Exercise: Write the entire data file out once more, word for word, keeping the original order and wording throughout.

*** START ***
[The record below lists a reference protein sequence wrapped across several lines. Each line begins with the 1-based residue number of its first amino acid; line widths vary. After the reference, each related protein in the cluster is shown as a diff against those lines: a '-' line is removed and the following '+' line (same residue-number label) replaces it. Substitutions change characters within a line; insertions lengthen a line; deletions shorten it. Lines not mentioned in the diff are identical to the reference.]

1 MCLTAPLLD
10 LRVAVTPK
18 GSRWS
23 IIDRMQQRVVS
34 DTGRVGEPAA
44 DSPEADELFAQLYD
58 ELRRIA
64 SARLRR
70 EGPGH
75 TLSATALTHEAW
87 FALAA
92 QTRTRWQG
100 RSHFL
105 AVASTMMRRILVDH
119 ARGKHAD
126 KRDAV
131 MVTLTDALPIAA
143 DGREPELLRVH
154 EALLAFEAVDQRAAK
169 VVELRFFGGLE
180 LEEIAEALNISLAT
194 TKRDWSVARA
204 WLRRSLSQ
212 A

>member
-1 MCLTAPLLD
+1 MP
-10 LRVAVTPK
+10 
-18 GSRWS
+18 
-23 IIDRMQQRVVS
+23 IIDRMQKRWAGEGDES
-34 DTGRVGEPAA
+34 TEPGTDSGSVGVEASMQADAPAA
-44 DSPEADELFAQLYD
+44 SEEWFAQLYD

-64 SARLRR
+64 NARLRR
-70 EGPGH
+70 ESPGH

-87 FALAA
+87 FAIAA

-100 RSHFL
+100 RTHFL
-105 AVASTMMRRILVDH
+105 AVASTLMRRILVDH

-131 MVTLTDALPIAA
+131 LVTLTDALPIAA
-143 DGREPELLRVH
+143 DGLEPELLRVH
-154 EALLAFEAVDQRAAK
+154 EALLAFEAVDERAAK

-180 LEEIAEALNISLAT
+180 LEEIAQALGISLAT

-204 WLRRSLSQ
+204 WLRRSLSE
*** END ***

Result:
[The record below lists a reference protein sequence wrapped across several lines. Each line begins with the 1-based residue number of its first amino acid; line widths vary. After the reference, each related protein in the cluster is shown as a diff against those lines: a '-' line is removed and the following '+' line (same residue-number label) replaces it. Substitutions change characters within a line; insertions lengthen a line; deletions shorten it. Lines not mentioned in the diff are identical to the reference.]

1 MCLTAPLLD
10 LRVAVTPK
18 GSRWS
23 IIDRMQQRVVS
34 DTGRVGEPAA
44 DSPEADELFAQLYD
58 ELRRIA
64 SARLRR
70 EGPGH
75 TLSATALTHEAW
87 FALAA
92 QTRTRWQG
100 RSHFL
105 AVASTMMRRILVDH
119 ARGKHAD
126 KRDAV
131 MVTLTDALPIAA
143 DGREPELLRVH
154 EALLAFEAVDQRAAK
169 VVELRFFGGLE
180 LEEIAEALNISLAT
194 TKRDWSVARA
204 WLRRSLSQ
212 A

>member
-1 MCLTAPLLD
+1 MP
-10 LRVAVTPK
+10 
-18 GSRWS
+18 
-23 IIDRMQQRVVS
+23 IIDRMQKRWAGEGDES
-34 DTGRVGEPAA
+34 TEPGTDSGSVGVEASMQADAPAA
-44 DSPEADELFAQLYD
+44 SEEWFAQLYD

-64 SARLRR
+64 NARLRR
-70 EGPGH
+70 ESPGH

-87 FALAA
+87 FAIAA

-100 RSHFL
+100 RTHFL
-105 AVASTMMRRILVDH
+105 AVASTLMRRILVDH

-131 MVTLTDALPIAA
+131 LVTLTDALPIAA
-143 DGREPELLRVH
+143 DGLEPELLRVH
-154 EALLAFEAVDQRAAK
+154 EALLAFEAVDERAAK

-180 LEEIAEALNISLAT
+180 LEEIAQALGISLAT

-204 WLRRSLSQ
+204 WLRRSLSE